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Big Brother is watching


March 29, 2010
By Laura King


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March 29, 2010

Believe it or not, people often confuse Fire Fighting in Canada with Fire Engineering , the U.S.-based magazine that we consider our big brother – bigger budget, bigger audience, bigger everything but little Canadian content.

So it was interesting to meet Fire Engineering editor-in-chief Bobby Halton at the Firefighters Speak Up event in Ilderton, Ont., on Saturday. Halton, a former chief and a cancer survivor whose lithe frame (he has gone from 240 pounds to about 165) is a testimony to the ravages of the disease, did a 3.5-hour training presentation to volunteer firefighters from several Ontario communities.

dsc00017
 
Fire Engineering Editor-in-chief
Bobby Halton (centre) with Jeff
Musser, Lonnie Fltecher, Carlin Riley,
Blair Harvey, Steve Cook and Mike
Reid at the FireFighting in Canada
sponsored Firefighters Speak Up
Saturday in Ilderton, Ont.
Photo by Laura King. Click here
to view larger image
 

Halton, of course, co-wrote the Fire Command books with retired Phoenix Fire Chief Alan Brunacini but, he says, much of what’s in them is out of date. A new edition is in the works. The point, he says, is that the fire service is changing and we need to embrace that change instead of living by the old rules.

We all know about lightweight construction and highly combustible contents and flashover, Halton said, but “we have a predilection for interior attack . . . and if we don’t go in then we’re cowards,” he said. “And you’re looking at a gutless coward. In my world the job of the first due engine company is to locate the fire. If you go in searching and you don’t know where the fire is, you end up . . . dead. You’ve got to know where the fire is.”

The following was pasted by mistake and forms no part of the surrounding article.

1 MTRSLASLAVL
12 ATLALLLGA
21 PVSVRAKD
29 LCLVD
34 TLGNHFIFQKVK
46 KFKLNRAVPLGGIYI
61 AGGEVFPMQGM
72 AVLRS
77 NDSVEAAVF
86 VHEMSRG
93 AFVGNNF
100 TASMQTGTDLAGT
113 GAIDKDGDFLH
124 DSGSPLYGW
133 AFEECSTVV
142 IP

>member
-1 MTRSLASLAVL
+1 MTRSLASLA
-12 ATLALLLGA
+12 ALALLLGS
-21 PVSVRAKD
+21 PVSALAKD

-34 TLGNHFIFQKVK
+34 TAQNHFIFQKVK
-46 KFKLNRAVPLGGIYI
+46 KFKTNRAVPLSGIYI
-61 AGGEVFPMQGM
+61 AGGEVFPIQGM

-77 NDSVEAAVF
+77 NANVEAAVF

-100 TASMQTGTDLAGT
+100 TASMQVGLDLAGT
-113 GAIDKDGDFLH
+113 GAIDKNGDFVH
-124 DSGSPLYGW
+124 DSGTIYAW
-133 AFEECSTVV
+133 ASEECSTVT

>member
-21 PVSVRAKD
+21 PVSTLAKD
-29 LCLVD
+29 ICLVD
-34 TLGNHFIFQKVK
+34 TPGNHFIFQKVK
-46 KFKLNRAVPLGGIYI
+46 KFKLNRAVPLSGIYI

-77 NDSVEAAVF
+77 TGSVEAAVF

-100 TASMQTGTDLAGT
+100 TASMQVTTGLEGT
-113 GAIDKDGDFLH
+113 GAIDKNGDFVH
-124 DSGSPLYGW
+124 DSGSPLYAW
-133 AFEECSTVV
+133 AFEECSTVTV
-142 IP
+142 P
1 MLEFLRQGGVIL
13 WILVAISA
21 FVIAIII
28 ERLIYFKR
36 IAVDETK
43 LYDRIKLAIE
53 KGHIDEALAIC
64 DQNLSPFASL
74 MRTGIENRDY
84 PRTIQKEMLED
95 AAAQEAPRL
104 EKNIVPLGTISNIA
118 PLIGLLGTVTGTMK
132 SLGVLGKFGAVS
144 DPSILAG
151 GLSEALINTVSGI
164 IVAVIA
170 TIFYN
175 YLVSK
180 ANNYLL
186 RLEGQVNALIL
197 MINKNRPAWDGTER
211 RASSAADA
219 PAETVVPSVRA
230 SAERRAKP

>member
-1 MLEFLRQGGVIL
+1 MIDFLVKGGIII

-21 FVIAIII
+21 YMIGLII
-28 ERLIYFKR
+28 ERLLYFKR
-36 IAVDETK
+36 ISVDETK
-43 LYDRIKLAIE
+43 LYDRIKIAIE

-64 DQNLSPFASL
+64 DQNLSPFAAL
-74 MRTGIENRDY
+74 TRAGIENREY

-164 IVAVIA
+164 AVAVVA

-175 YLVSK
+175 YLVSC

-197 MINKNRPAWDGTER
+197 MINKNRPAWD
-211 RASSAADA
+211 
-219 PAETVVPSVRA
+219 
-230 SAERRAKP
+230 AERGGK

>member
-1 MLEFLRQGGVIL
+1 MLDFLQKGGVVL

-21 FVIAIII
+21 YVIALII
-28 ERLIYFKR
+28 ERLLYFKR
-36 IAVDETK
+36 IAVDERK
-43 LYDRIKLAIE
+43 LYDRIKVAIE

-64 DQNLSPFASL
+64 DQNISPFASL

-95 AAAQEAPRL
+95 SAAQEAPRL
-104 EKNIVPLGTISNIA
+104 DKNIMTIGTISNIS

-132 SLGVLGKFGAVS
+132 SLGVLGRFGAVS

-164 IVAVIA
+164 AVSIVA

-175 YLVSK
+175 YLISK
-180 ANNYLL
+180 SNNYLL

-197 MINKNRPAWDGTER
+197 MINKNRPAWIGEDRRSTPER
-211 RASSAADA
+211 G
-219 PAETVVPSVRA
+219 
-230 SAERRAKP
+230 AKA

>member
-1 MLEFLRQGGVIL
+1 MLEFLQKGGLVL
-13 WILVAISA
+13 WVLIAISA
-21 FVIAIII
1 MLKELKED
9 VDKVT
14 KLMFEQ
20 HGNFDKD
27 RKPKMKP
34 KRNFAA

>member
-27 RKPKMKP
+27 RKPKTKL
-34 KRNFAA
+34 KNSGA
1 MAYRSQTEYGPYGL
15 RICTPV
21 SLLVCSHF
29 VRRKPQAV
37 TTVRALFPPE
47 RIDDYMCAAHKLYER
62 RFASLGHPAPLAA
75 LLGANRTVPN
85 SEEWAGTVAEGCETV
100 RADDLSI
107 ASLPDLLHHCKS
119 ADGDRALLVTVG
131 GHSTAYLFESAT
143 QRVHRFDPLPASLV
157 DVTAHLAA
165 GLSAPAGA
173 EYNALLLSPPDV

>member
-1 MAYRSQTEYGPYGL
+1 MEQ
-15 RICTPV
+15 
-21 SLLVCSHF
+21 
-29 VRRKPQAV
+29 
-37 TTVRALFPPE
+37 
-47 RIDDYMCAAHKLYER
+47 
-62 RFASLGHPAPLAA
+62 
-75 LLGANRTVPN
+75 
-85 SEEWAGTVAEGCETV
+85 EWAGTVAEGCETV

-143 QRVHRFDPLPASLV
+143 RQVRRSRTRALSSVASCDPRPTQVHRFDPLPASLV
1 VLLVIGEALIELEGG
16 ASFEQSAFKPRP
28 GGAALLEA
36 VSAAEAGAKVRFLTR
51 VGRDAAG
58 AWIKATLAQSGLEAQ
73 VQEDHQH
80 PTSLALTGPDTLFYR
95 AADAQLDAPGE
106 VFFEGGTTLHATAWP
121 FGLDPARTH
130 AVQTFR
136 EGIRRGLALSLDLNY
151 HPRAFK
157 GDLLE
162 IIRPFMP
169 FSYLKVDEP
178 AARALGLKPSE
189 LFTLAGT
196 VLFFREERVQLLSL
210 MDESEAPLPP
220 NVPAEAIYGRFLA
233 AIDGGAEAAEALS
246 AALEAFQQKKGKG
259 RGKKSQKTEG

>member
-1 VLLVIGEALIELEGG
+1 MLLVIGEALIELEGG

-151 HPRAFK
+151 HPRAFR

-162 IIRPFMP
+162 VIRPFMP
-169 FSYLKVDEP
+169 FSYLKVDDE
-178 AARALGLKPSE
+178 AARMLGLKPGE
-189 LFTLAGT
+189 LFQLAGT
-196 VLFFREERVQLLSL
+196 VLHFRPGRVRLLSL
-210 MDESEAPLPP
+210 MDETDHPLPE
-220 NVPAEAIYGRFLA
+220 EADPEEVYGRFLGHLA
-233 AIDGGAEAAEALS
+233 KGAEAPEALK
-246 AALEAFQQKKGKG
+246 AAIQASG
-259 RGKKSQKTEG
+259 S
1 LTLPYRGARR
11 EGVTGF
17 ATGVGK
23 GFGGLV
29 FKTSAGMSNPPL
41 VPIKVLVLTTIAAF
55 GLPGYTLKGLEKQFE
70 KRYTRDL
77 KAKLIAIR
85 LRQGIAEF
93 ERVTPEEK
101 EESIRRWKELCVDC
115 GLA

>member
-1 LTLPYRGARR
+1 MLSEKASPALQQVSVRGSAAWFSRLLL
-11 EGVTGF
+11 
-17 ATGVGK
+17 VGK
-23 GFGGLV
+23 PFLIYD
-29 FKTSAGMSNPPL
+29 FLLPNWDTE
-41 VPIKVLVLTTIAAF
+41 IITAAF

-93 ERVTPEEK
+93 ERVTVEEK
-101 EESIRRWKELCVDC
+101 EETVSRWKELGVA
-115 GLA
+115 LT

Good advice.



Saturday’s
presentation was the fifth anniversary of Firefighters Speak Up, the brainchild
of a group of like-minded volunteer firefighters who wanted to bring training
and education to those who rarely get the opportunity to attend events like FDIC
(of which Halton is the education director.)

Carlin
Riley, a career firefighter in Kitchener and a volunteer in his home
community of Ilderton, and Blair Harvey, a sergeant with the London Police and a
volunteer district chief in Ilderson, were charged with escorting Halton to the
event. Friday night while en route, Harvey’s pager went off for a grass fire.
Halton, video camera in tow, insisted that they go to the call. Being old
school, Halton asked Harvey if his crews would bring brooms
to bang out he fire. Harvey said no, they’d drown it. About 16
firefighters showed up at the scene. One of the last to arrive was an older,
obviously experienced volunteer firefighter, who proceeded to hand out brooms. ‘Nuff
said.

Among Halton’s
many messages was the fact that our brains are programmed to do or see certain things
based on training or what we’re told. Try this exercise that Halton did with firefighters on Saturday. Watch this video and count the number of
passes the white team makes – pay close attention as it’s tough to count
the passes.

Now, did
you see the bear walk through the basketball players? Neither did ANY of the
firefighters in the room on Saturday – because they were told to count the
number of passes and that’s what they focused on.

Interesting
message, eh.

The 2011 edition of Firefighters Speak Up – in the tenth anniversary year of 9/11 – features FDNY Batallion Chief John Salka, founder and president of Fire Command Training and, if all goes according to plan, members of FDYN's Ladder 6, which, together with Engine 9 out of the Chinatown area of Manhattan, was the only company not to lose a single man on Sept. 11, 2001. It'll be worth the trip to Ilderton. 

There
were at least eight fatalities this weekend – one in an apartment fire in
northern New Brunswick, one in Nova Scotia on Friday, two in separate fires in Toronto
and four in a massive blaze in Montreal. And politicians wonder why the fire
service is fighting for residential sprinklers . . .

 

 


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